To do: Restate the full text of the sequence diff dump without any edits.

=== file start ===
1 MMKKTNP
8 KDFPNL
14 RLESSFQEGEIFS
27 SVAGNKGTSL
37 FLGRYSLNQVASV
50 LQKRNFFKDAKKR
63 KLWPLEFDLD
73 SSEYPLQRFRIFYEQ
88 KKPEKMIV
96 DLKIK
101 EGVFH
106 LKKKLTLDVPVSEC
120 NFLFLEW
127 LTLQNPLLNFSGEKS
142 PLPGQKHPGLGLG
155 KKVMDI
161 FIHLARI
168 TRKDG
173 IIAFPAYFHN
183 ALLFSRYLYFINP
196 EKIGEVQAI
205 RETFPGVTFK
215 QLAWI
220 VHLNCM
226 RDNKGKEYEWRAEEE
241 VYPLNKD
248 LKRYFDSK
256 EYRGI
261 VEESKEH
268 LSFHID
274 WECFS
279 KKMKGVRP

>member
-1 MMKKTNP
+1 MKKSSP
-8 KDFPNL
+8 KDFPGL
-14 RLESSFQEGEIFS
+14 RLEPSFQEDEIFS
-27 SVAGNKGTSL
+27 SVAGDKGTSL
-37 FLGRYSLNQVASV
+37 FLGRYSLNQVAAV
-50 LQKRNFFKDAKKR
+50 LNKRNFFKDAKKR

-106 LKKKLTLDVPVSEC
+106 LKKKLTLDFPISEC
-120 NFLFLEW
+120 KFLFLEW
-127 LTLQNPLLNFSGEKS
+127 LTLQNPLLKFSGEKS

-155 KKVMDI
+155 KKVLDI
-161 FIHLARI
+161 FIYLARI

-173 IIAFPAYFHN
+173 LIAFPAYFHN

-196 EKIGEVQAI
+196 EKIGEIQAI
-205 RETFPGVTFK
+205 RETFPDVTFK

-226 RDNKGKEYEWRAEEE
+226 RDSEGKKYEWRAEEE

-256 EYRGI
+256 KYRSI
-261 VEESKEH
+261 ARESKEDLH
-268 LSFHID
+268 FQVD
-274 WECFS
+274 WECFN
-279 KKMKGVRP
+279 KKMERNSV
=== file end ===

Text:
1 MMKKTNP
8 KDFPNL
14 RLESSFQEGEIFS
27 SVAGNKGTSL
37 FLGRYSLNQVASV
50 LQKRNFFKDAKKR
63 KLWPLEFDLD
73 SSEYPLQRFRIFYEQ
88 KKPEKMIV
96 DLKIK
101 EGVFH
106 LKKKLTLDVPVSEC
120 NFLFLEW
127 LTLQNPLLNFSGEKS
142 PLPGQKHPGLGLG
155 KKVMDI
161 FIHLARI
168 TRKDG
173 IIAFPAYFHN
183 ALLFSRYLYFINP
196 EKIGEVQAI
205 RETFPGVTFK
215 QLAWI
220 VHLNCM
226 RDNKGKEYEWRAEEE
241 VYPLNKD
248 LKRYFDSK
256 EYRGI
261 VEESKEH
268 LSFHID
274 WECFS
279 KKMKGVRP

>member
-1 MMKKTNP
+1 MKKSSP
-8 KDFPNL
+8 KDFPGL
-14 RLESSFQEGEIFS
+14 RLEPSFQEDEIFS
-27 SVAGNKGTSL
+27 SVAGDKGTSL
-37 FLGRYSLNQVASV
+37 FLGRYSLNQVAAV
-50 LQKRNFFKDAKKR
+50 LNKRNFFKDAKKR

-106 LKKKLTLDVPVSEC
+106 LKKKLTLDFPISEC
-120 NFLFLEW
+120 KFLFLEW
-127 LTLQNPLLNFSGEKS
+127 LTLQNPLLKFSGEKS

-155 KKVMDI
+155 KKVLDI
-161 FIHLARI
+161 FIYLARI

-173 IIAFPAYFHN
+173 LIAFPAYFHN

-196 EKIGEVQAI
+196 EKIGEIQAI
-205 RETFPGVTFK
+205 RETFPDVTFK

-226 RDNKGKEYEWRAEEE
+226 RDSEGKKYEWRAEEE

-256 EYRGI
+256 KYRSI
-261 VEESKEH
+261 ARESKEDLH
-268 LSFHID
+268 FQVD
-274 WECFS
+274 WECFN
-279 KKMKGVRP
+279 KKMERNSV